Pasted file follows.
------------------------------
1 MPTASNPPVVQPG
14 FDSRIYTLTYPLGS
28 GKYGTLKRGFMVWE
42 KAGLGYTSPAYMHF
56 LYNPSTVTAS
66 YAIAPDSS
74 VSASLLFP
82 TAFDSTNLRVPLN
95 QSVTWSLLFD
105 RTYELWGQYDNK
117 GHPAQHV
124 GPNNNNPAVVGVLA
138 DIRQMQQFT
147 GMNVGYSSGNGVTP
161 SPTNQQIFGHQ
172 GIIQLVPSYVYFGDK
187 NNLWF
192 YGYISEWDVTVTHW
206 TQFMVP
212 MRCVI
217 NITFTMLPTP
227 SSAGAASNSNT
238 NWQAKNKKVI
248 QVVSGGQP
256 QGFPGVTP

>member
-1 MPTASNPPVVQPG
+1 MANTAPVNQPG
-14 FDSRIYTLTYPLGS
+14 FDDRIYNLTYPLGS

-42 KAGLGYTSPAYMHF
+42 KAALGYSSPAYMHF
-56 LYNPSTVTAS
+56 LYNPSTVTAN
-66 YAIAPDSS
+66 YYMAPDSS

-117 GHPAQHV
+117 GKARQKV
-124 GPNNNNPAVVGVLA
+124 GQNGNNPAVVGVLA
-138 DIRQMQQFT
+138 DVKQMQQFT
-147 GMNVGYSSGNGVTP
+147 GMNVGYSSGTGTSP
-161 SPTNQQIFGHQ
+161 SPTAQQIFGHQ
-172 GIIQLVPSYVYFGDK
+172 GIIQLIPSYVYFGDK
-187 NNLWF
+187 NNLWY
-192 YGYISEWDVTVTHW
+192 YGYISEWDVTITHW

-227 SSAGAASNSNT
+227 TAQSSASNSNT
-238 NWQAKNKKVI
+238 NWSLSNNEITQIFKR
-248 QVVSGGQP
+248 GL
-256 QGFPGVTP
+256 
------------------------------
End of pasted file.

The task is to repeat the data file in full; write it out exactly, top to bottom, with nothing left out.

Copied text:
1 MPTASNPPVVQPG
14 FDSRIYTLTYPLGS
28 GKYGTLKRGFMVWE
42 KAGLGYTSPAYMHF
56 LYNPSTVTAS
66 YAIAPDSS
74 VSASLLFP
82 TAFDSTNLRVPLN
95 QSVTWSLLFD
105 RTYELWGQYDNK
117 GHPAQHV
124 GPNNNNPAVVGVLA
138 DIRQMQQFT
147 GMNVGYSSGNGVTP
161 SPTNQQIFGHQ
172 GIIQLVPSYVYFGDK
187 NNLWF
192 YGYISEWDVTVTHW
206 TQFMVP
212 MRCVI
217 NITFTMLPTP
227 SSAGAASNSNT
238 NWQAKNKKVI
248 QVVSGGQP
256 QGFPGVTP

>member
-1 MPTASNPPVVQPG
+1 MANTAPVNQPG
-14 FDSRIYTLTYPLGS
+14 FDDRIYNLTYPLGS

-42 KAGLGYTSPAYMHF
+42 KAALGYSSPAYMHF
-56 LYNPSTVTAS
+56 LYNPSTVTAN
-66 YAIAPDSS
+66 YYMAPDSS

-117 GHPAQHV
+117 GKARQKV
-124 GPNNNNPAVVGVLA
+124 GQNGNNPAVVGVLA
-138 DIRQMQQFT
+138 DVKQMQQFT
-147 GMNVGYSSGNGVTP
+147 GMNVGYSSGTGTSP
-161 SPTNQQIFGHQ
+161 SPTAQQIFGHQ
-172 GIIQLVPSYVYFGDK
+172 GIIQLIPSYVYFGDK
-187 NNLWF
+187 NNLWY
-192 YGYISEWDVTVTHW
+192 YGYISEWDVTITHW

-227 SSAGAASNSNT
+227 TAQSSASNSNT
-238 NWQAKNKKVI
+238 NWSLSNNEITQIFKR
-248 QVVSGGQP
+248 GL
-256 QGFPGVTP
+256 